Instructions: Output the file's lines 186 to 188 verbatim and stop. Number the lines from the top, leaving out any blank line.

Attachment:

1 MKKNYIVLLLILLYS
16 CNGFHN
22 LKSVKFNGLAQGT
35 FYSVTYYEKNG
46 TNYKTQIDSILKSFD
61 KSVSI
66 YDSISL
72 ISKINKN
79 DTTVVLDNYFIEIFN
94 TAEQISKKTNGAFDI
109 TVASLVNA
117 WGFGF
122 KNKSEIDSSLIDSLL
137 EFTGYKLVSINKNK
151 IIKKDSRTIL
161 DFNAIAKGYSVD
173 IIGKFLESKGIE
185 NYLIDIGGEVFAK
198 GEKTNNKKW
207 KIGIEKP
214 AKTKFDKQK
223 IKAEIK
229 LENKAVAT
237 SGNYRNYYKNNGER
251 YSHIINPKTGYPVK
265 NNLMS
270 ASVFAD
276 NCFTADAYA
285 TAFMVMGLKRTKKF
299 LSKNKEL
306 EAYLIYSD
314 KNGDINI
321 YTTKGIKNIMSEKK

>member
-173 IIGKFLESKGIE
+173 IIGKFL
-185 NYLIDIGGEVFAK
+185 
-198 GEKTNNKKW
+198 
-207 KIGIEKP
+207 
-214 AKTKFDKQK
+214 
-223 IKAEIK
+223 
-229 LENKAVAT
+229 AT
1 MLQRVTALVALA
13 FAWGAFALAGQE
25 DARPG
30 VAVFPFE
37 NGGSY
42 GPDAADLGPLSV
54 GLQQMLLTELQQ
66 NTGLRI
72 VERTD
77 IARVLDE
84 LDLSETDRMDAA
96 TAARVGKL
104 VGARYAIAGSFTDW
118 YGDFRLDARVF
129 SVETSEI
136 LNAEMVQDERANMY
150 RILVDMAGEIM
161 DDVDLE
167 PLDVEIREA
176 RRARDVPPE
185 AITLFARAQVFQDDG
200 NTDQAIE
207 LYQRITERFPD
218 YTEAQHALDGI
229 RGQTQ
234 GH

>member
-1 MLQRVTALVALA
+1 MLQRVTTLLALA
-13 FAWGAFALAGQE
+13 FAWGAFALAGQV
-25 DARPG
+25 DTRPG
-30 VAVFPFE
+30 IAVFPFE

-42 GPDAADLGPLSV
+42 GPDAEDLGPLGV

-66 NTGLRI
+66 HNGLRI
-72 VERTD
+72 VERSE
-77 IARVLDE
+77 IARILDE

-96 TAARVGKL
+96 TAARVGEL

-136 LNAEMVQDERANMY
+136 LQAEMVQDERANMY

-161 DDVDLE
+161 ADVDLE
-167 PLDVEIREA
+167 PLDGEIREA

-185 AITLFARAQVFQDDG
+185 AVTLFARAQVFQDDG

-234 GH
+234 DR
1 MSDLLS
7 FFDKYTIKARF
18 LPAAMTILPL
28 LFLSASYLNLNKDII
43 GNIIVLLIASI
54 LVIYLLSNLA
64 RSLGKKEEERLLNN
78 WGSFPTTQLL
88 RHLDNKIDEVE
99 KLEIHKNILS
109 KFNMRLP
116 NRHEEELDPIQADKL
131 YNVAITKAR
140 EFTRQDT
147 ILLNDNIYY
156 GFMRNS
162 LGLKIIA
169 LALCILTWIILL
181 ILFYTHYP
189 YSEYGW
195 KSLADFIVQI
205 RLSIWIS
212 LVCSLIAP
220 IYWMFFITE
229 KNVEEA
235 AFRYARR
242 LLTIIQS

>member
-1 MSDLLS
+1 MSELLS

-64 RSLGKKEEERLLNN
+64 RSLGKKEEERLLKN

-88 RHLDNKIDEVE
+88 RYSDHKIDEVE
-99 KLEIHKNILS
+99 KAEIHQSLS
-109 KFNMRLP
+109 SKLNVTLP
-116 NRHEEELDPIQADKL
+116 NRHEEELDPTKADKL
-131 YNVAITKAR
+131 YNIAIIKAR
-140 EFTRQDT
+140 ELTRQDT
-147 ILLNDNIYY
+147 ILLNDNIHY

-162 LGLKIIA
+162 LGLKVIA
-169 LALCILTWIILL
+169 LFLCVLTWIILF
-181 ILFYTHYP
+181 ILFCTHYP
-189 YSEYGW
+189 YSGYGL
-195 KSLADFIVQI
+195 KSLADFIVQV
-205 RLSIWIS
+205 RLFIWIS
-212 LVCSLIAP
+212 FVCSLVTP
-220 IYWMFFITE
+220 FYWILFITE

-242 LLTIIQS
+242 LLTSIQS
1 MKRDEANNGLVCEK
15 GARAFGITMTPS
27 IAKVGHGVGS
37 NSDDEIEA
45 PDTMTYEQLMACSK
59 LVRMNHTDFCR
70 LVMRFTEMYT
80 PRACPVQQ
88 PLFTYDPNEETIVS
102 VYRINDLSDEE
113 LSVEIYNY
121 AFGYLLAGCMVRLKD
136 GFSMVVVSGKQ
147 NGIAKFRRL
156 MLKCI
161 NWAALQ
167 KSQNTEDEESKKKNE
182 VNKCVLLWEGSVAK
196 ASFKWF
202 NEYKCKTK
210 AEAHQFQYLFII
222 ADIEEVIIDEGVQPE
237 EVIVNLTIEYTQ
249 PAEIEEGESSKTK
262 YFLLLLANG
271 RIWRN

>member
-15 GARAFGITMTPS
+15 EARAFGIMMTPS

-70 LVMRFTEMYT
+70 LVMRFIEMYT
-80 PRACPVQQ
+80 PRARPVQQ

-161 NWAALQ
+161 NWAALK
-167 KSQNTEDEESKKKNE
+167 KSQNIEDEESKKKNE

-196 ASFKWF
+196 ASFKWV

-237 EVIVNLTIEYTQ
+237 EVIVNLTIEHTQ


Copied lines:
196 ASFKWF
202 NEYKCKTK
210 AEAHQFQYLFII